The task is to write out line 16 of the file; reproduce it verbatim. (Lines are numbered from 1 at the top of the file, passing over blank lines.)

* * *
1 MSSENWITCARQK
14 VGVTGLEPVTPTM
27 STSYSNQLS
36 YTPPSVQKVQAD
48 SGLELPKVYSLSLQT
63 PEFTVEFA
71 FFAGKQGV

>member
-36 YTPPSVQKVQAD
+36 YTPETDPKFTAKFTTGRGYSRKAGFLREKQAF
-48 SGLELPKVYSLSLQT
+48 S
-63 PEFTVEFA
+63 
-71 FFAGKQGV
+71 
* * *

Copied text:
+71 